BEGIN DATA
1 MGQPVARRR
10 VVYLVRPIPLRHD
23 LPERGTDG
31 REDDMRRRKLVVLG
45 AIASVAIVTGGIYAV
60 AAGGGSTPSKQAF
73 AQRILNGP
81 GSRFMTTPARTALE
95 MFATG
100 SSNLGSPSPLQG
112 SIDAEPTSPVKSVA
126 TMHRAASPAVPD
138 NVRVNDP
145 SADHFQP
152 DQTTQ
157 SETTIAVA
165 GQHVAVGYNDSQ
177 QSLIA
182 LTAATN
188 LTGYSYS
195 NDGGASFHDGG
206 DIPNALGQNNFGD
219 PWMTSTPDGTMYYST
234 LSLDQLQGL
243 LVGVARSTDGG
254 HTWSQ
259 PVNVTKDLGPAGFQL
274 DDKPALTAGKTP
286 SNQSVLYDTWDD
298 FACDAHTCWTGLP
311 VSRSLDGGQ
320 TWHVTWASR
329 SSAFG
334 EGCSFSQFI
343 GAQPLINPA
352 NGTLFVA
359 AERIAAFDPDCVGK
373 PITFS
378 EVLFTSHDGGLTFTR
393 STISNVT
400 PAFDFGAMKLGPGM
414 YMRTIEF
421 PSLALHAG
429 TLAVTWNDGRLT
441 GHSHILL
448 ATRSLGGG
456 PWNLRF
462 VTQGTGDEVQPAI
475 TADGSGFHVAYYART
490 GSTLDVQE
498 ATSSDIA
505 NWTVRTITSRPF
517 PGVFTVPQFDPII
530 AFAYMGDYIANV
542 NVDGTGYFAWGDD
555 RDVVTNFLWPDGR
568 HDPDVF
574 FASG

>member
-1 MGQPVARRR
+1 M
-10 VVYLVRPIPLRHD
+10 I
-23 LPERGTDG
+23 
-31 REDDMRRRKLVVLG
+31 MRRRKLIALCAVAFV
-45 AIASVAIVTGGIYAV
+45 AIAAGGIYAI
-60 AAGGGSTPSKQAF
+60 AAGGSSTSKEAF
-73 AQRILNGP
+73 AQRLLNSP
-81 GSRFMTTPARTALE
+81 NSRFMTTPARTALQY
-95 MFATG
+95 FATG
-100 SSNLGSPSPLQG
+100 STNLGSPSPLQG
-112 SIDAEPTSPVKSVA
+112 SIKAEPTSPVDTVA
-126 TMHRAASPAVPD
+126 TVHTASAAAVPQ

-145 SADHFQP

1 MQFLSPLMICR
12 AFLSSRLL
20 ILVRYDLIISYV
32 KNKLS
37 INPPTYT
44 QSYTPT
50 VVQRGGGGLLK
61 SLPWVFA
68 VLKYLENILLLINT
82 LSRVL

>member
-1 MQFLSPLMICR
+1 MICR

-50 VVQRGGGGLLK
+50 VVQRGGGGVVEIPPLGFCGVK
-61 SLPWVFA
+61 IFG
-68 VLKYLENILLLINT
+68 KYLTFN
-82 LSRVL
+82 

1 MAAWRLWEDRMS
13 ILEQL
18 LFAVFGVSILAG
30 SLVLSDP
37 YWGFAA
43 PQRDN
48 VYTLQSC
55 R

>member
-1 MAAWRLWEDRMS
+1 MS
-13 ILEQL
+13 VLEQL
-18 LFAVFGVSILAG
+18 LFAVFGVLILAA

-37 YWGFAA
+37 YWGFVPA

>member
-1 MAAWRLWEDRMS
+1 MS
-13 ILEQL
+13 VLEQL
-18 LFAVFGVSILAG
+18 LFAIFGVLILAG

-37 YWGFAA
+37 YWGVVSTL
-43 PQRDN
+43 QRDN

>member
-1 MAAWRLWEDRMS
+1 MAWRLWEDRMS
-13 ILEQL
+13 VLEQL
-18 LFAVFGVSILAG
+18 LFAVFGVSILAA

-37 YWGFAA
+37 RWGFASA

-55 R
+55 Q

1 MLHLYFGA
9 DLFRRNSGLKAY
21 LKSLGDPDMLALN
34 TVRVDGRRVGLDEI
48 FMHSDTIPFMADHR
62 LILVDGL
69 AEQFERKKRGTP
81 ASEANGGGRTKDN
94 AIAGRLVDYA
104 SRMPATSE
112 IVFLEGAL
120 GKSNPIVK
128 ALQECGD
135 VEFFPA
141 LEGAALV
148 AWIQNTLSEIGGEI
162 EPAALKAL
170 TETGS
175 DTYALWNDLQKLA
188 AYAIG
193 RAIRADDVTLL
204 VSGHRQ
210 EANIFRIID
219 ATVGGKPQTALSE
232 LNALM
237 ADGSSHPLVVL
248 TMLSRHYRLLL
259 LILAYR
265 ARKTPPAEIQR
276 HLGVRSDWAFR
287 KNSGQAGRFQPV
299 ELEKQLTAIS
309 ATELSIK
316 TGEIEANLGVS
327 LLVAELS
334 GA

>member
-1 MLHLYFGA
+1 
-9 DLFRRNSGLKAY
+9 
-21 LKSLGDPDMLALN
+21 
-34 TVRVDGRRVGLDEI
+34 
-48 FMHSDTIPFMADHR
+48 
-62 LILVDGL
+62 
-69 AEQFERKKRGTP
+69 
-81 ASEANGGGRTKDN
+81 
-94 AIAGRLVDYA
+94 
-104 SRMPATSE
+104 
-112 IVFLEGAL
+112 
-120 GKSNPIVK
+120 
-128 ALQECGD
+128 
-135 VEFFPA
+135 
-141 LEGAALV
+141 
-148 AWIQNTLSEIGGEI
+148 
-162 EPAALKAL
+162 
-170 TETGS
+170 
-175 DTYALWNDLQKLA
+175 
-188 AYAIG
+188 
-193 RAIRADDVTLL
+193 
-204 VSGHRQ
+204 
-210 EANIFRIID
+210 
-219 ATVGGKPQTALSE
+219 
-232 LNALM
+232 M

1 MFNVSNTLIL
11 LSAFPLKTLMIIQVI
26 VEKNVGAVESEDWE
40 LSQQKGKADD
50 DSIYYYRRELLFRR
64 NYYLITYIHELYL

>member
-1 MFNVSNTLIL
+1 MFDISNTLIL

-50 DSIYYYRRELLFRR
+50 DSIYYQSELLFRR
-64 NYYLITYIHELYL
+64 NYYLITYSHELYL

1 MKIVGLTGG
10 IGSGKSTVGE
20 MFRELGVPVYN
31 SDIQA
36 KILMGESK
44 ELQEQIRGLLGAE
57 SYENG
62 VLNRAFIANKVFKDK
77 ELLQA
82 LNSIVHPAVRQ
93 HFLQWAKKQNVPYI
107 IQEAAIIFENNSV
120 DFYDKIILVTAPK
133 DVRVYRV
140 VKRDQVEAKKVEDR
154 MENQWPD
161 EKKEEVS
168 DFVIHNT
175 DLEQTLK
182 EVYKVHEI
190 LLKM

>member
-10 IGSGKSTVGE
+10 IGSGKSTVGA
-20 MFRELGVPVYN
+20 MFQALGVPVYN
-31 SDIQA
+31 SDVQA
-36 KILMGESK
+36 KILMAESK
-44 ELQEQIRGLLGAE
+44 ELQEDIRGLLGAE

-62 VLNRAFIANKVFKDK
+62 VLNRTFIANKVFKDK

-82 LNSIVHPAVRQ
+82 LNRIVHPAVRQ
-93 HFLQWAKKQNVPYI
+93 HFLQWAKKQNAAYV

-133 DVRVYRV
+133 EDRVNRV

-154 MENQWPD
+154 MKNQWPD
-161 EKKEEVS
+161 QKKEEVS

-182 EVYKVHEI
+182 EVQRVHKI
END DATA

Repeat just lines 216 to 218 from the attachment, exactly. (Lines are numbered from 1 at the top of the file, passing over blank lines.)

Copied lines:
-170 TETGS
+170 
-175 DTYALWNDLQKLA